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bksmithey

DP Rye Dog bottled and available

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more experienced folks here at the forum have always explained that absinthe is generally more expensive than other liquors because of the herb bill.

 

I used to think that too. Making whiskey on an industrial scale in a large column still can get good results as many will attest from the many fine offerings from the KY distilleries. There are some good values out there in bourbon.

 

Making whiskey in a small pot still takes a lot of work and ingredients. A lot of what I do is similar to whiskey production methods going back to 1820, maybe earlier. Of course, I don't attempt actual historical recreations, but some of the basic principles remained unchanged until Prohibition even though pot still whiskey production wasn't done so much after the introduction of the column still in the 1870's.

 

I can't fault the retailer, and I have no control over their price. I can only set the wholesale price in NY. The Catskill Cellars price seems comparable to the other retailers, actually a little cheaper. Compared to other NY craft whiskies available, the price for Delaware Phoenix is a bit less. Not like KY bourbon, and it can't be done to the scale at which I work.

 

Currently I mash by hand using a mash rake. Six individual ferments to the spirit run.

 

Brian, you don't have to age my Rye Dog in a barrel as I already am saving you the trouble and doing that for you. ;)

 

Yes, Bill, you got that right. Wolfie is in a better place now. But Sappho is still around (though she's 13 now).

 

Yes bksmithey, I grind the grain on a stone burr mill (motorized), I do all the mashing myself, in 30 gallon batches. Each one is fermented separately, distilled individually to get enough for the spirit run. That's the fun day. The rye is organic, but the rye malt isn't (doesn't seem to be commercially available).

 

As far as pricing of absinthe vs other spirits, some of that has to do with herbs but also since it's often sold near distillation proof. So no chance to add a bunch of water to double the result. Vodka and gin are 60% water. So when you distill to 95%, you can see how much more product you get by just adding water. With absinthe the customer gets to add the water.

 

As far as oxidation goes, I know some people like John Hansell (Malt Adovcate) say to drink up quick once a bottle gets 1/4 full. But that's with aged whiskey where all the oxidation products have already happened. I think new make whiskey does change with time, but I don't think it's so bad. So far that's not my experience. There are changes but nothing that makes the drink worse.

 

I personally don't favor oak chips as I think it adds too many tannins and it doesn't really replicate the natural whiskey breathing that happens when whiskey is in a barrel in a condition of temperature fluctuations. But that's me.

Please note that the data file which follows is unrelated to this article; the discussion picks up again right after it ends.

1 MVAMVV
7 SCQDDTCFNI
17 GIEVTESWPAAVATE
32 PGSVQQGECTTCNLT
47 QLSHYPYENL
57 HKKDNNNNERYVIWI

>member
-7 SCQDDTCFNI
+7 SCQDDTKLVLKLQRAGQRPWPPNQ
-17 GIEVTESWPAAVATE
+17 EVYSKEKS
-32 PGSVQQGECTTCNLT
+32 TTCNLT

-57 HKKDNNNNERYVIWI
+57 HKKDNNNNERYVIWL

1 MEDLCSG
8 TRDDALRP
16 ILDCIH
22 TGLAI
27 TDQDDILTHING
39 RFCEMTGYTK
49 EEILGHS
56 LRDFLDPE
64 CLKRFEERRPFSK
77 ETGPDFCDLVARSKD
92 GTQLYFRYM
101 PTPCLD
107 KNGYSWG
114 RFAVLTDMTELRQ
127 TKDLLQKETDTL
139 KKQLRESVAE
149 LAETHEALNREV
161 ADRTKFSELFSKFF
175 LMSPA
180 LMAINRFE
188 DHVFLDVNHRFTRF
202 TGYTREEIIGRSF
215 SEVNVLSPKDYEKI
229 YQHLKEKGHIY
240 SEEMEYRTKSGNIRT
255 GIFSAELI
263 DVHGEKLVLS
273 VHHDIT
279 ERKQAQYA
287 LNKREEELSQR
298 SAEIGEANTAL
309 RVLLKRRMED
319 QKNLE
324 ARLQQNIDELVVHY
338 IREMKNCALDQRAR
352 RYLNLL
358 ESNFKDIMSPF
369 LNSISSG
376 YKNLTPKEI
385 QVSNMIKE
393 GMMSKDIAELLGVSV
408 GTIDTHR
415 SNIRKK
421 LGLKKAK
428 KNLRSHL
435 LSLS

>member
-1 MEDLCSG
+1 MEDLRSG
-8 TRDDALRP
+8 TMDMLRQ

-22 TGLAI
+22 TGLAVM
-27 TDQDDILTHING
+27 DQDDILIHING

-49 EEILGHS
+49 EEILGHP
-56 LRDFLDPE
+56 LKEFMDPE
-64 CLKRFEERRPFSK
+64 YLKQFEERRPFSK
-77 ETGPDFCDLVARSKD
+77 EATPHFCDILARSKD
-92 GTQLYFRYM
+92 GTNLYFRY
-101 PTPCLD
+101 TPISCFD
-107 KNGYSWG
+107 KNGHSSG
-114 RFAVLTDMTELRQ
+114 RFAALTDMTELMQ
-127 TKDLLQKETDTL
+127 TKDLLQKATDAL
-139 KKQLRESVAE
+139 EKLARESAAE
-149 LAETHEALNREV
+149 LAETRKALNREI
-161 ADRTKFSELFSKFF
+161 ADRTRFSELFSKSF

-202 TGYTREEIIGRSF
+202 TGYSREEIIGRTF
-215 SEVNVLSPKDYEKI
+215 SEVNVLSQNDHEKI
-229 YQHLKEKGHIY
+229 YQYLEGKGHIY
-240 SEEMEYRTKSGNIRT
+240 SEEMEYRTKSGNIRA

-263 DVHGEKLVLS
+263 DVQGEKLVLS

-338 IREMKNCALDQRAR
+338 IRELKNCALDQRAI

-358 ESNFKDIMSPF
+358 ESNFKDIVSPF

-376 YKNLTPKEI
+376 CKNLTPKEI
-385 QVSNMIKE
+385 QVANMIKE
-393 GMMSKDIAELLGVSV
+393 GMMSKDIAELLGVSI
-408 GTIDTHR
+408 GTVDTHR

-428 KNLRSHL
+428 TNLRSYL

Thanks to everyone for their support, and here's to coming spring!

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Thanks for taking the time to post some information directly, Cheryl! I hope to see the day when the taste for products like yours enables distillers to produce liquors in larger batches so as to make them more affordable to those of us who are more humbly employed. In the meantime, I've got to pick and choose my higher-end purchases, but so far that's always involved at least 2 bottles each of WW and MoL every year. I don't see a break in that trend anytime soon! :cheers:

 

Oh, and I second the fine and friendly service of Catskill Cellars. Julie has always gone out of her way to be communicative with me, and they clearly have great taste in liquors.

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Brian, you don't have to age my Rye Dog in a barrel as I already am saving you the trouble and doing that for you.

I have no doubt. :). The barrel aging has more to do with how the entire cocktail melds and evolves as it ages, than how the whiskey would age on it's own. Vermouth and such goes through some amazing changes when aged with other spirits and bitters.

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While we're waiting for Brian to finish barrel aging his Rye Dog cocktail, here's another one. This is a variation on the Waldorf cocktail, traditionally made with equal parts bourbon (or rye), sweet vermouth, and absinthe (or pastis). An interesting concept, but I always felt that it was too strong to really enjoy without changing the ratios up. By subbing in a blanche absinthe, you can bring the potency down to manageable levels without altering the original recipe. Quite tasty--maybe my favorite so far!

 

WHITE WALDORF

 

3/4 oz. Rye Dog (or other unaged corn or rye whiskey)

3/4 oz. Dolin blanc vermouth

3/4 oz. blanche absinthe

3 dashes of Angostura orange bitters

 

Shake hard with ice (stirring will make it cloudy anyway, and the extra dilution and chill from the hard shake benefits the drink) and strain into a chilled cocktail glass. Float a small edible flower (or flower petal) on the surface of the drink (something striking like a red Nasturtium would work well).

Edited by AiO

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